© by the Reverend Alison W. Eskildsen
To speak is to sow; to listen is to reap. Turkish Proverb
Silence is the universal refuge, the sequel to all dull discourses and all foolish acts, a balm to our every chagrin, as welcome after satiety as after disappointment. Henry David Thoreau
Silence is more musical than any song. Christina Rossetti
The quieter you become, the more you can hear. Ram Dass
As the children in our story show, being silent isn’t easy. By being silent the young Buddhists hoped to reduce distractions external and internal so that when it came time to meditate they would be more successful in their practice. Through the quiet focus of meditation they hoped to connect to their own Buddha nature. Though the children desired silence, they found it difficult to maintain. You and I are likely no different.
It is easy for most of us to get caught up in the noise of the world and our own minds and never find a calming, quiet moment to just be. To just listen to the thoughts and feelings we might otherwise suppress through our busy-ness. For some of us, we maintain the noise to avoid what we might discover or hear in the silence. For some, silence fills us with anxiety, rather than calm. For some who stop and listen, they discover they’re unhappy, lonely, or stuck in a purposeless rut—and they’d rather not know. For some, silence is akin to death.
But noise is not healthy. Research shows noise produces higher blood pressures and stress hormones that tax our bodies. Noise makes it difficult to concentrate. Some people must listen to ‘white noise’ just to cancel out other noise or keep silence away. Conversely, quiet reduces blood pressures and increases good hormones. Silence gives us time and space to consider who we are becoming. Noise keeps us from ourselves. Silence heals. Noise hurts our ears and our souls. Silence soothes. Noise serves as a method of torture. Why torture ourselves?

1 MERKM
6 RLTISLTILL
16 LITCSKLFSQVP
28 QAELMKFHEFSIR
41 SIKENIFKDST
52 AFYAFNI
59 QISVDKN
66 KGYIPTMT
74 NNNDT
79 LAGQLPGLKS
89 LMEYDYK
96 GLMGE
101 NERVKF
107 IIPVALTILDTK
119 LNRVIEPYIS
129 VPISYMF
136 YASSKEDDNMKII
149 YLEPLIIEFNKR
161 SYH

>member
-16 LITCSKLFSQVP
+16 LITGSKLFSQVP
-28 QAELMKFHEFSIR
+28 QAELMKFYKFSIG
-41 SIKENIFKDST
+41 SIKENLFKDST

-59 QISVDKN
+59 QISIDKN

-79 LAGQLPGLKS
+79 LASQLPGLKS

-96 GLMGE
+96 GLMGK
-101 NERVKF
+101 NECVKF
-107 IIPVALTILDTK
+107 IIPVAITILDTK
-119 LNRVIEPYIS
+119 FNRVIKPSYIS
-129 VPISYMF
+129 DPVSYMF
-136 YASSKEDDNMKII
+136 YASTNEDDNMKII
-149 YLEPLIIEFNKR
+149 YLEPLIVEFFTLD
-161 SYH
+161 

Silence may be a form of punishment, too. Consider the child put in a corner facing the walls unable to speak or interact with peers. Although I didn’t have that particular experience, in elementary school I was considered borderline hyperactive. My first grade teacher despaired that I wouldn’t learn to read because I couldn’t sit still. I also spoke my thoughts out loud at what were considered inappropriate times. For punishment, my sixth grade teacher thought he’d silence me if I had to write one hundred times over and over, “I will not talk in class.” It didn’t silence me. In fact, since I had to do this so often, I even wrote out pages in advance.
We have many reasons for avoiding silence. But avoiding what might emerge in the silence will not eliminate the underlying cause or fear, it will only fester. Only facing it will allow it to be healed.
Many religions engage our five senses in worship and ritual such as the aroma of burning incense, the feel of a pebble or a hug, the visual beauty of lit candles or gold iconic art, the taste of wine or bread, and the sound of a choir singing or bells ringing.
We begin our worship, our time of shaping or ascribing things of worth, with the sound of a bell. Bells call us to attention. Fire bells, school bells, doorbells, dinner bells, and ritual bells all alert us to something and call us to act, whether to flee to safety, answer the door, or simply stop chatting, be silent, and listen. Recall how a fire alarm bell makes your heart race, and how the silence that follows its ending calms you down.
In contrast to a world filled with noise, we offer you a small amount of silence each week. We ask you to silence your noisemakers when you enter the sanctuary for worship. But even during our brief silent meditation or prayer, we cough, shift in our seats, rattle papers, babies cry, and, regretfully, phones may ring. Sometimes our inexperience or inability to be silent makes us cough and shift, or even protest sitting in silence.